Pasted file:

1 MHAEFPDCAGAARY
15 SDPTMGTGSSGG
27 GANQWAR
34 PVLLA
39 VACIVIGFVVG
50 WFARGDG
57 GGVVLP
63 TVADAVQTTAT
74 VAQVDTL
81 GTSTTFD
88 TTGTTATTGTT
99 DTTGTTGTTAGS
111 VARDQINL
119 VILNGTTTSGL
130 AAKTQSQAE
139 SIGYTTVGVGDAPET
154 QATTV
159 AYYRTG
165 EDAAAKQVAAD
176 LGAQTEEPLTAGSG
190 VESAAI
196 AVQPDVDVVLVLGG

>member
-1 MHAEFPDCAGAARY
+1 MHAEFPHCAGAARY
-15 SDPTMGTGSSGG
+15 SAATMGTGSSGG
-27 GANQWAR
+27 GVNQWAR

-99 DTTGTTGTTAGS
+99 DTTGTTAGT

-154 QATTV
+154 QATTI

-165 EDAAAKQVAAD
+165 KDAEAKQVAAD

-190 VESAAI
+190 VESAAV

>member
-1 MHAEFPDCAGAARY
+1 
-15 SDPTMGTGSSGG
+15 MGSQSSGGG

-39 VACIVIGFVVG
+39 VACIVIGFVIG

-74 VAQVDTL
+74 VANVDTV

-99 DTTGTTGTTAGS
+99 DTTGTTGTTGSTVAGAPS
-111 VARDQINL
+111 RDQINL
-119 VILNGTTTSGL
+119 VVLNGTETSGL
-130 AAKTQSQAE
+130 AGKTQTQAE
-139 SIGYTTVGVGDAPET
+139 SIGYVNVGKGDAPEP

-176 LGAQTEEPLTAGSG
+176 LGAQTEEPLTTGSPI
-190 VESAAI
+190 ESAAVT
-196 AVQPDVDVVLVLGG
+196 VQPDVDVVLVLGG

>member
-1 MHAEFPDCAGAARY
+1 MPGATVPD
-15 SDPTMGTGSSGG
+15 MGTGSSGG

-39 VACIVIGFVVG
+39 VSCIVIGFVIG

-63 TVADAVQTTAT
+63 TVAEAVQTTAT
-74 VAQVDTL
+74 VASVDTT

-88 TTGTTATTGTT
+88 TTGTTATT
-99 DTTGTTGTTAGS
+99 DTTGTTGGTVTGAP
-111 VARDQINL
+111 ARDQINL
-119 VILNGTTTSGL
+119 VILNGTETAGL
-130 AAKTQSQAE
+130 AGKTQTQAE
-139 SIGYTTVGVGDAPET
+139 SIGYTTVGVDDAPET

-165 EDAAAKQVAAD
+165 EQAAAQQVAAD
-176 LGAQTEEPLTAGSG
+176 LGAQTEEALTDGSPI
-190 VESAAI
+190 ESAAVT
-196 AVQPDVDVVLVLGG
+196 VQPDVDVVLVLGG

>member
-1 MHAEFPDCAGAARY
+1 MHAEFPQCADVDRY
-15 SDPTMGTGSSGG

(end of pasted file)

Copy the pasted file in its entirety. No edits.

1 MHAEFPDCAGAARY
15 SDPTMGTGSSGG
27 GANQWAR
34 PVLLA
39 VACIVIGFVVG
50 WFARGDG
57 GGVVLP
63 TVADAVQTTAT
74 VAQVDTL
81 GTSTTFD
88 TTGTTATTGTT
99 DTTGTTGTTAGS
111 VARDQINL
119 VILNGTTTSGL
130 AAKTQSQAE
139 SIGYTTVGVGDAPET
154 QATTV
159 AYYRTG
165 EDAAAKQVAAD
176 LGAQTEEPLTAGSG
190 VESAAI
196 AVQPDVDVVLVLGG

>member
-1 MHAEFPDCAGAARY
+1 MHAEFPHCAGAARY
-15 SDPTMGTGSSGG
+15 SAATMGTGSSGG
-27 GANQWAR
+27 GVNQWAR

-99 DTTGTTGTTAGS
+99 DTTGTTAGT

-154 QATTV
+154 QATTI

-165 EDAAAKQVAAD
+165 KDAEAKQVAAD

-190 VESAAI
+190 VESAAV

>member
-1 MHAEFPDCAGAARY
+1 
-15 SDPTMGTGSSGG
+15 MGSQSSGGG

-39 VACIVIGFVVG
+39 VACIVIGFVIG

-74 VAQVDTL
+74 VANVDTV

-99 DTTGTTGTTAGS
+99 DTTGTTGTTGSTVAGAPS
-111 VARDQINL
+111 RDQINL
-119 VILNGTTTSGL
+119 VVLNGTETSGL
-130 AAKTQSQAE
+130 AGKTQTQAE
-139 SIGYTTVGVGDAPET
+139 SIGYVNVGKGDAPEP

-176 LGAQTEEPLTAGSG
+176 LGAQTEEPLTTGSPI
-190 VESAAI
+190 ESAAVT
-196 AVQPDVDVVLVLGG
+196 VQPDVDVVLVLGG

>member
-1 MHAEFPDCAGAARY
+1 MPGATVPD
-15 SDPTMGTGSSGG
+15 MGTGSSGG

-39 VACIVIGFVVG
+39 VSCIVIGFVIG

-63 TVADAVQTTAT
+63 TVAEAVQTTAT
-74 VAQVDTL
+74 VASVDTT

-88 TTGTTATTGTT
+88 TTGTTATT
-99 DTTGTTGTTAGS
+99 DTTGTTGGTVTGAP
-111 VARDQINL
+111 ARDQINL
-119 VILNGTTTSGL
+119 VILNGTETAGL
-130 AAKTQSQAE
+130 AGKTQTQAE
-139 SIGYTTVGVGDAPET
+139 SIGYTTVGVDDAPET

-165 EDAAAKQVAAD
+165 EQAAAQQVAAD
-176 LGAQTEEPLTAGSG
+176 LGAQTEEALTDGSPI
-190 VESAAI
+190 ESAAVT
-196 AVQPDVDVVLVLGG
+196 VQPDVDVVLVLGG

>member
-1 MHAEFPDCAGAARY
+1 MHAEFPQCADVDRY
-15 SDPTMGTGSSGG